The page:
Roland S-10

Roland S-10 Image

The Roland S-10 is a very limited consumer-grade keyboard sampler. Its sampling specs are limited to a 12-bit, 30kHz sample-rate. With only 256k of internal memory spread over 4 banks (64k per bank) you get a maximum sample time of 4.4 seconds (1.1 seconds per bank). That's hardly enough for any serious music production. Samples can be stored and loaded on a built-in 2.8" floppy disk system called the Quick Disk drive (which isn't very quick by today's standards). Fortunately the 4 sample banks translate to 4-part multitimbrality in which the 4 banks can be played simultaneously, split and layered across the keyboard and so on.

Roland has created some nice libraries for the S-10 which are on disk. If you find yourself looking for a very cheap sampling keyboard for general fun and use, make sure you get these sample libraries with the S-10. To create your own samples, although the S-10 has its limits, sampling is pretty easy and was designed for any novice to intermediate player. 30kHz or 15kHz sampling is available, and the S-10 has a pretty good auto-loop feature. The 12-bit resolution and 30-15kHz sample-rates mean lo-fi quality (which you might find desirable). Further edit parameters include sample trimming, looping, reverse, tuning, envelope editing, filtering, velocity effects and hi-pass or low-pass filtering. All this editing is achieved by assigning the parameters to a dial or wheel just like the Alpha Juno series.

The MKS-100 is a rackmount version of the S-10, but the S-220 is an upgraded and enhanced rackmount version of the S-10 / MKS-100 that appeared in 1987. Both the S-10, MKS-100 and S-220 make ideal entry-level instruments for anyone interested in keyboard samplers. The S-10 has been used by D:ream.

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36 Visitor comments
Sebastian
February 24, 2009 @ 8:02 am
Hi Rico,

there's no SCSI port on it. You must consider, this is a very old keyboard. I bought my S-10 in 1986! My QD also don't work anymore, seems they don't live very long. What do you hear when you put a QD in its drive? There should some kind of "Reading sounds".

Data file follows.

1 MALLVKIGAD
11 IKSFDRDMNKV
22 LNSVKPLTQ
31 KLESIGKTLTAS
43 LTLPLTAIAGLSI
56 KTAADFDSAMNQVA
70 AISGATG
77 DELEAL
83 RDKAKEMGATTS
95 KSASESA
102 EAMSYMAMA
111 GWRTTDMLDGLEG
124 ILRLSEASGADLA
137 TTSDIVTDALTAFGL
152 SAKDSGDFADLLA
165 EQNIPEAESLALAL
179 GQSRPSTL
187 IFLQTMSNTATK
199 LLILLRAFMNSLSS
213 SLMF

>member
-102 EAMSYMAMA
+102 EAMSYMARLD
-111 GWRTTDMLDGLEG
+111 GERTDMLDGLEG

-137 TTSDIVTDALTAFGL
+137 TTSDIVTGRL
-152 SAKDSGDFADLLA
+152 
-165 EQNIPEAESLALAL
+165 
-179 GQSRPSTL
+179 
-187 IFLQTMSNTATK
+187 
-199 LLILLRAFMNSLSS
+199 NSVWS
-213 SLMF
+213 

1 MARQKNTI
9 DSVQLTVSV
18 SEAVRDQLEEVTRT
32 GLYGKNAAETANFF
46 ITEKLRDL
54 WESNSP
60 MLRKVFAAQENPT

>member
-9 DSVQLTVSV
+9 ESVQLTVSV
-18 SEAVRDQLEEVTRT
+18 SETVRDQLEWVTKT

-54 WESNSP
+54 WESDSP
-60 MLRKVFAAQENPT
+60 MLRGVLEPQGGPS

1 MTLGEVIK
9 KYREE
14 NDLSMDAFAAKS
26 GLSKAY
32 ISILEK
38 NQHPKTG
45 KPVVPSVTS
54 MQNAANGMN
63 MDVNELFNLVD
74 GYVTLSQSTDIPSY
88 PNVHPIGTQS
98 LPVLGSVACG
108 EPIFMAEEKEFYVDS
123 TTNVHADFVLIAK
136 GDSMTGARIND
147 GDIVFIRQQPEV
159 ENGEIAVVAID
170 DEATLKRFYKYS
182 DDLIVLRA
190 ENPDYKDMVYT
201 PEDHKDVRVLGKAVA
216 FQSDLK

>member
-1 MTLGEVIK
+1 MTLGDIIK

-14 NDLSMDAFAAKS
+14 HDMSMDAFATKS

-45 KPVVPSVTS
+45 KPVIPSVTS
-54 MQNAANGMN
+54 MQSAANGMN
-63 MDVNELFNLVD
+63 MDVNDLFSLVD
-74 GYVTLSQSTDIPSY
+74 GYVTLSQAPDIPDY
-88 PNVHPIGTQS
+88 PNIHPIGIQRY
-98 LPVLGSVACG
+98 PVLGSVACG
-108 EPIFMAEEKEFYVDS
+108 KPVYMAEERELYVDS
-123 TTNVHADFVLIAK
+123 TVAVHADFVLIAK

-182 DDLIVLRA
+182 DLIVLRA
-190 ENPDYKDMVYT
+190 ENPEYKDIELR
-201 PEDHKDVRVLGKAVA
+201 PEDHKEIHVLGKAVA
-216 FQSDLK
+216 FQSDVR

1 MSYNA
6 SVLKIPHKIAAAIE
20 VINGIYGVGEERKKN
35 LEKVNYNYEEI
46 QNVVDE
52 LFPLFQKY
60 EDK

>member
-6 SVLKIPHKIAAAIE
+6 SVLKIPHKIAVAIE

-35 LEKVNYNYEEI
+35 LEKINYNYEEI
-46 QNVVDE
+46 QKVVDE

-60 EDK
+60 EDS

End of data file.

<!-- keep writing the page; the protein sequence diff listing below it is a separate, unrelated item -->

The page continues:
Rico
February 6, 2009 @ 6:59 am
I just bought an S-10..and honestly, although I got it at a fair price (but very heavy on shipment cost) I have no idea on whether the QD will work or not, or whether I can find QD disks if the drive works...

So many questions going on in my head right now...is there any SCSI port on it? Can I load samples through my computer? Man, I am such in an anxiety state of mind right now, any comment will be most appreciated on this issue, please...

(frankly, I think I just bought a 'vegetable'..I am scared to death right now..but I believe it will serve well as a controller)

Please help...
the goat
October 16, 2008 @ 10:43 am
I bought this within a month of it coming into the shops. A perfect package - affordable, great editing facility on the sampler, and while the quality/spec is naff by today's standards, it did very well for what I needed. The QD floppies were slow and small, but with a little practice, I was able to use them on stage without trouble.
Possibly the nicest keyboard I every owned, for feel and playability.
Could never quite get why the S-50 didn't have the arpeggiator, and whether this was a trade off against them using the better quality disk storage on the S-10.
Being able to load four sounds at once, layered, played in sequence, or just a better quality sound across the keyboard was great.
ohausfranswa
October 9, 2008 @ 10:21 am
i have this keyboard, not my first, but is one of my favorites. got it in 1996, heavy duty machine. though the sampler is a tube fuse (easily replaced when overloaded) and the QD drives are fixable (if you find the right tech from roland. QD cards (120 qd cards) you can overlay / upload some cards together to create a duel tone; these cards are marked which area of the keyboard the notes (samples) are assigned to(a/b, c/d). load a disk a/b of one instrument and a disk c/d of another, it overlays the instuments some times with duel tone (one follows the other. they must be loaded in order a,b,c,d; this machine being midi gives it a chance to survive the digital revolution. i often use it with a D110 rack unit , quicker to change sounds, check it out myspace/ohausfranswa
andoni
September 21, 2008 @ 11:20 am
Out dated miles by todays means. Great feel and weight. Ideal for controller if bought at the right price. It's trigger in facility works a jam in sync to my TR-606. DUM-DUM-CLAP- "Time to jack" . Thats the stuff we're talking.
 
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  • Check Prices on eBay
  • The link above will take you to a search for this synth to see active listings. If you don't find it there, try looking in our forum marketplace or post a wanted classified.
  • Demos & Media
  • Manual - Roland has made manuals for most of their products available as free PDF downloads.

  • Specifications
  • Polyphony - 8 voices
  • Sampler - 12-bit, 30kHz
  • Multitimbral - 4-parts
  • Memory - 256k, 4.4 seconds total sample time
  • Filter - Hi-pass, Low-pass filters
  • Arpeg/Seq - Arpeggiator
  • Keyboard - 49 Keys (w/ velocity)
  • Control - MIDI
  • Date Produced - 1986

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